NOTES ON THE NOVEL: ISSUE 18
This illustration, by Marcus Stone, appeared
in the 1862 edition of Great Expectations. The original serial
(1860-1) and the 1861 editions of the novel were not illustrated.
A Note on the Ending of Great Expectations:
There is, famously, more than one ending to Great
Expectations. Dickens, on the advice of a friend -- the novelist
Bulwer Lytton -- cancelled his intended ending in favor of a happier
one. Thus, the novel ends, in all the versions printed during Dickens'
lifetime, with the reunion of Pip and Estella on the grounds of
Miss Havisham's old house. Pip affirms, in this ending, that he
"saw the shadow of no parting from [Estella]."
The ending that Dickens had originally devised
is reproduced below. Instead of coming back to see Joe and Biddy
after eleven years (as Pip says he did at the beginning of Chapter
59 in the published version of the novel), he is gone only eight
years in the cancelled ending (Mitchell 508). This original ending
is as follows:
Pip," said Biddy, "you are sure you don't fret for her?"
am sure and certain, Biddy."
me as an old, old friend. Have you quite forgotten her?"
dear Biddy, I have forgotten nothing in my life that ever had
a foremost place there. But that poor dream, as I once used to
call it, has all gone by, Biddy, all gone by!"
was four years more, before I saw herself. I had heard of her
as leading a most unhappy life, and as being separate from her
husband who had used her with great cruelty, and who had become
quite renowned as a compound of pride, brutality, and meanness.
I had heard of the death of her husband (from an accident consequent
on ill-treating a horse), and of her being married again to a
Shropshire doctor, who, against his interest, had once very manfully
interposed, on an occasion when he was in professional attendance
on Mr. Drummle, and had witnessed some outrageous treatment of
her. I had heard that the Shropshire doctor was not rich, and
that they lived on her own personal fortune.
was in England again -- in London, and walking along Piccadilly
with little Pip -- when a servant came running after me to ask
would I step back to a lady in a carriage who wished to speak
to me. It was a little pony carriage, which the lady was driving;
and the lady and I looked sadly enough on one another.
am greatly changed, I know; but I thought you would like to shake
hands with Estella too, Pip. Lift up that pretty child and let
me kiss it!" (She supposed the child, I think, to be my child.)
was very glad afterwards to have had the interview; for, in her
face and in her voice, and in her touch, she gave me the assurance,
that suffering had been stronger than Miss Havisham's teaching,
and had given her a heart to understand what my heart used to
Sir Edward Bulwer Lytton, a friend of Dickens',
and a popular Victorian novelist, convinced Dickens that a happy
ending would be more acceptable than the ending he originally proposed
(as given above). Lytton, whose novel A Strange Story was
to be published serially in All the Year Round upon the conclusion
of Great Expectations, had been reading Dickens' work as
it was produced, in advance of publication. Dickens, persuaded to
make the change that Lytton urged, apparently concluded that the
alteration would increase the popularity of the work. In a letter
to John Forster (his close friend, and later his biographer), he
discussed the change as follows: "I have put in as pretty a little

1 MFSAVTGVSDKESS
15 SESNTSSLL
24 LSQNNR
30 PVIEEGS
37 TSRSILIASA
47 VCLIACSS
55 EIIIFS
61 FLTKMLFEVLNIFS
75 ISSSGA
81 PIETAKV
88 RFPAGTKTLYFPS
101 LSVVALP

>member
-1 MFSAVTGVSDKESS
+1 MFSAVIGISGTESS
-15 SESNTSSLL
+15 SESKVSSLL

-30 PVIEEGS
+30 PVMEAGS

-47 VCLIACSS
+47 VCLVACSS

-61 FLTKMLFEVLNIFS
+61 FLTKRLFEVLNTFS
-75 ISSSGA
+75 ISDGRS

piece of writing as I could, and I have no doubt that the story
will be more acceptable through the alteration" (Letters, vol.
The story was indeed "acceptable." When Great
Expectations was published as a whole in July 1861, it went
through five impressions before the end of the year (Law 31). The
response to the ending, however, varied. A review in the Athenaeum
of July 13, 1861 resisted the notion of a happy conclusion.
The reviewer wrote, "most particularly are we grateful for the uncertainty
with which the tale closes, as we interpret it. We do not believe
that Pip did marry Estella, though there are two opinions on the
subject" ("Contemporary Responses" 526). The other opinion was,
of course, that Pip and Estella were reunited and married
after all; and though this opinion seems to have met with general
approval among those who believed in it, it did not please all
of its adherents: The Saturday Review, on July 20, 1861,
remarked that "[t]he plot ends before it ought to do. The heroine
is married, reclaimed from harshness to gentleness, widowed, made
love to, and remarried, in a page or two. This is too stiff a pace
for the emotions of readers to live up to. We do not like to go
beyond a canter through the moral restoration of a young lady" ("Contemporary
Responses" 530). These objections notwithstanding, the novel was
popular, and an immense commercial success.
Coddleshell, she had wrote out: "Coddleshell"
is Joe's rendering of "codicil" -- a sort of legal post-script to
a will, attached to change or modify the provisions previously enumerated.
'Hundred and twenty-three pound, fifteen,
six: Pip's debt to the jewelers, which he is unable to attend
to because of his illness -- and unable (given the confiscation
of Magwitch's property and his own unwillingness to benefit further
from that source of income) to pay -- is in the amount of almost
£124 (123 pounds, 15 shillings, and 6 pence). Joe pays this bill,
which -- considering his income -- is particularly generous. Even
were he earning the highest average wage earned by blacksmiths during
this period (Joe pays Pip's debt in 1829 [Meckier 168]) -- Joe would
probably not have made more than £62-63 per year (for further details,
see related notes on blacksmiths' wages in Issue
1). He thus pays Pip's jewelry bill at the cost of almost two